Proper hydration needs to begin prior to activity. Fluids for proper hydration should be noncaffeinated, nonalcoholic and noncarbonated. Water is best, but electrolyte replacement is also necessary for production arborists working and sweating for more than two hours per day. Sports drinks can replace some electrolytes, but are high in sugar. Also, consider making your own electrolyte replacement.

Talking dehydration

Dehydration occurs when the body does not have enough water for bodily functions. It can range from mild to severe, which can be life threatening. Signs of dehydration include: dark-colored urine, difficulty concentrating, feeling thirsty, cramping, headache, low blood pressure and feeling lightheaded. Dehydration impairs coordination, makes concentration difficult, decreases performance, causes quicker fatigue and afternoon sluggishness, slows reaction time, increases the risk of heat- related illness, and ultimately increases the risk of an accident in production arborists, whose work is precise and physically demanding. Dehydration will not only affect the way one feels, but also production and precision on the job, which can be life threatening for an arborist.

Determining Hydration Needs Using the Sweat Rate

  • Weigh yourself at the beginning of the day before food intake;
  • Track your fluid intake in fluid ounces for the day;
  • Weigh yourself at the end of the day before the evening meal

The amount of weight loss during the day (in fluid ounces), plus the amount of fluid consumed during the workday (in fluid ounces) equals the amount needed to replace sweat loss and prevent dehydration. For example, an arborist weighing 160 pounds at the start of the day drinks 80 ounces of fluid during the day and weighs 158 pounds at the end of the workday.

Consumed + weight loss = hydration needs/day | 80 ounces + 32 ounces = 112 ounces (3.3 liters)

* Hydration needs change based on the environmental conditions of temperature and humidity. Approximately 15.33 fluid ounces equals 1 pound; for ease of calculations, use 16 fluid ounces equals 1 pound.

According to a demonstration by Dr. John Ball, a professor of forestry at South Dakota State University, who presented at the International Society of Arboriculture Conference in Toronto in August 2013, an approximate 3 percent loss of body weight was observed in arborists after four hours of climbing, indicating dehydration. Dehydration decreases performance and increases reaction time, which was noted with a 20 percent increase in the time required to complete the same climbing tasks later in the day.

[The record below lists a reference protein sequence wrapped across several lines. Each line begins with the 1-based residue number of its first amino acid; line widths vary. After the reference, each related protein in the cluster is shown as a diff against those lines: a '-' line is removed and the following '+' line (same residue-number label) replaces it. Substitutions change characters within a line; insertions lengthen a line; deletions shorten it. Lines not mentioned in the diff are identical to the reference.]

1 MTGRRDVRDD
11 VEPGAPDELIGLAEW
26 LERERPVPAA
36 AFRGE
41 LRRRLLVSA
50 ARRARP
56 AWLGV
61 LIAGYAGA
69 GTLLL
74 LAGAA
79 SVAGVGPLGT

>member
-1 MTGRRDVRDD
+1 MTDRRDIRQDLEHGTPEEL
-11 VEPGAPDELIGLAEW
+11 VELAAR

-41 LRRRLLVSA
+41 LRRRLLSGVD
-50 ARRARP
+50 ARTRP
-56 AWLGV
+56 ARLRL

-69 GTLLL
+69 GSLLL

Other considerations

Although dehydration is more common, it is possible to overhydrate, which causes low sodium levels in the blood (hyponatremia) and can be life threatening. To avoid hyponatremia, electrolyte replenishment is important. The body uses electrolytes to ensure proper cell functioning. They regulate water balance and play a vital role in muscle, nerve and brain function. Sweat is composed of body water and electrolytes. The most common electrolytes are sodium, potassium, calcium, magnesium and chloride.

When sweating for short intervals, between 90 and 120 minutes, electrolytes can be replaced by normal food intake. However, if activity lasts more than 120 minutes, electrolyte replacement may be necessary, which is the case for most production tree care workers.

Sports drinks are most often considered for electrolyte replenishment, however they contain high amounts of sugar and other additives. Sea salt, coconut water and citrus fruits (oranges, lemon, limes, grapefruit) are good natural sources for electrolyte replenishment. Proper hydration includes both fluid and electrolyte replenishment.

Ensuring proper hydration of tree care workers will make them feel better, enhance their performance to improve productivity and efficiency, decrease the risk of an accident, and can ultimately improve the profitability of a tree care company.